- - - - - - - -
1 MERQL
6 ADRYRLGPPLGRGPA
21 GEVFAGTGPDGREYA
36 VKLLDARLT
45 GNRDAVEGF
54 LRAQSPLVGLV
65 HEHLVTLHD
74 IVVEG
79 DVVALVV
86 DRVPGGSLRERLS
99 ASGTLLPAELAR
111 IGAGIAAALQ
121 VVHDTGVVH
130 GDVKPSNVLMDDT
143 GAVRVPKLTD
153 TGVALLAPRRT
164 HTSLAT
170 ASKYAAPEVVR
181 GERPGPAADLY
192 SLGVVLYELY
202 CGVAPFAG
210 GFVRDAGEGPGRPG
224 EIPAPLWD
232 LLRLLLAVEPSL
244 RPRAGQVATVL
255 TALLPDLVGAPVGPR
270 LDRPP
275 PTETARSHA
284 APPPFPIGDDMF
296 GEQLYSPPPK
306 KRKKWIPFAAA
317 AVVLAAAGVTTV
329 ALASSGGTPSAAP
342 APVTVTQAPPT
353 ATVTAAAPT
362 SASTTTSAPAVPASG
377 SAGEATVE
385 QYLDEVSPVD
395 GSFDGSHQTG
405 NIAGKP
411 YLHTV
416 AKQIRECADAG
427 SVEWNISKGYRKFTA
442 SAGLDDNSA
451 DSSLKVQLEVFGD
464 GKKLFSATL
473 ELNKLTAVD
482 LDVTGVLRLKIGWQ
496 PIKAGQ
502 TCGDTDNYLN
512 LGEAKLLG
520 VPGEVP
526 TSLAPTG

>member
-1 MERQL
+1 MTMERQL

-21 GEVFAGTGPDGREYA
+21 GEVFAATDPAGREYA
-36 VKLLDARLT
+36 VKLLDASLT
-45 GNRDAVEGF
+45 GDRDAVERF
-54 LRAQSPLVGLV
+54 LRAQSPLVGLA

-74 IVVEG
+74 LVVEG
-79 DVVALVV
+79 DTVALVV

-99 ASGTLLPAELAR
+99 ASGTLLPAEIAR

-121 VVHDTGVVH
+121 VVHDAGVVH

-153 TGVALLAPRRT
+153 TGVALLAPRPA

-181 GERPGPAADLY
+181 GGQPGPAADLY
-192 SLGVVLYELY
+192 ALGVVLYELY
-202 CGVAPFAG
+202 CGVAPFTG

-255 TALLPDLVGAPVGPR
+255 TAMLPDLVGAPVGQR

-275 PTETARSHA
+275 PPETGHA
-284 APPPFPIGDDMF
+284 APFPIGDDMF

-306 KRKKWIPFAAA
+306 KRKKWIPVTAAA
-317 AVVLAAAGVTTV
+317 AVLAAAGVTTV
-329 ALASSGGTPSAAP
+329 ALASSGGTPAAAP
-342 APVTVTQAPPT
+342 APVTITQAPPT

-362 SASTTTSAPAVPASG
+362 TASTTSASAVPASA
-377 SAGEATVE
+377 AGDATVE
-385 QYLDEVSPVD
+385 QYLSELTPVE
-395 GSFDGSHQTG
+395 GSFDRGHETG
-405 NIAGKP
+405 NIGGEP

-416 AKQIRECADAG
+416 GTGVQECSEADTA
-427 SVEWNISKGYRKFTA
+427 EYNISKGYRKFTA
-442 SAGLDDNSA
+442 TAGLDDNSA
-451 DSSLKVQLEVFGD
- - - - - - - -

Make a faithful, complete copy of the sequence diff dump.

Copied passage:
1 MERQL
6 ADRYRLGPPLGRGPA
21 GEVFAGTGPDGREYA
36 VKLLDARLT
45 GNRDAVEGF
54 LRAQSPLVGLV
65 HEHLVTLHD
74 IVVEG
79 DVVALVV
86 DRVPGGSLRERLS
99 ASGTLLPAELAR
111 IGAGIAAALQ
121 VVHDTGVVH
130 GDVKPSNVLMDDT
143 GAVRVPKLTD
153 TGVALLAPRRT
164 HTSLAT
170 ASKYAAPEVVR
181 GERPGPAADLY
192 SLGVVLYELY
202 CGVAPFAG
210 GFVRDAGEGPGRPG
224 EIPAPLWD
232 LLRLLLAVEPSL
244 RPRAGQVATVL
255 TALLPDLVGAPVGPR
270 LDRPP
275 PTETARSHA
284 APPPFPIGDDMF
296 GEQLYSPPPK
306 KRKKWIPFAAA
317 AVVLAAAGVTTV
329 ALASSGGTPSAAP
342 APVTVTQAPPT
353 ATVTAAAPT
362 SASTTTSAPAVPASG
377 SAGEATVE
385 QYLDEVSPVD
395 GSFDGSHQTG
405 NIAGKP
411 YLHTV
416 AKQIRECADAG
427 SVEWNISKGYRKFTA
442 SAGLDDNSA
451 DSSLKVQLEVFGD
464 GKKLFSATL
473 ELNKLTAVD
482 LDVTGVLRLKIGWQ
496 PIKAGQ
502 TCGDTDNYLN
512 LGEAKLLG
520 VPGEVP
526 TSLAPTG

>member
-1 MERQL
+1 MTMERQL

-21 GEVFAGTGPDGREYA
+21 GEVFAATDPAGREYA
-36 VKLLDARLT
+36 VKLLDASLT
-45 GNRDAVEGF
+45 GDRDAVERF
-54 LRAQSPLVGLV
+54 LRAQSPLVGLA

-74 IVVEG
+74 LVVEG
-79 DVVALVV
+79 DTVALVV

-99 ASGTLLPAELAR
+99 ASGTLLPAEIAR

-121 VVHDTGVVH
+121 VVHDAGVVH

-153 TGVALLAPRRT
+153 TGVALLAPRPA

-181 GERPGPAADLY
+181 GGQPGPAADLY
-192 SLGVVLYELY
+192 ALGVVLYELY
-202 CGVAPFAG
+202 CGVAPFTG

-255 TALLPDLVGAPVGPR
+255 TAMLPDLVGAPVGQR

-275 PTETARSHA
+275 PPETGHA
-284 APPPFPIGDDMF
+284 APFPIGDDMF

-306 KRKKWIPFAAA
+306 KRKKWIPVTAAA
-317 AVVLAAAGVTTV
+317 AVLAAAGVTTV
-329 ALASSGGTPSAAP
+329 ALASSGGTPAAAP
-342 APVTVTQAPPT
+342 APVTITQAPPT

-362 SASTTTSAPAVPASG
+362 TASTTSASAVPASA
-377 SAGEATVE
+377 AGDATVE
-385 QYLDEVSPVD
+385 QYLSELTPVE
-395 GSFDGSHQTG
+395 GSFDRGHETG
-405 NIAGKP
+405 NIGGEP

-416 AKQIRECADAG
+416 GTGVQECSEADTA
-427 SVEWNISKGYRKFTA
+427 EYNISKGYRKFTA
-442 SAGLDDNSA
+442 TAGLDDNSA
-451 DSSLKVQLEVFGD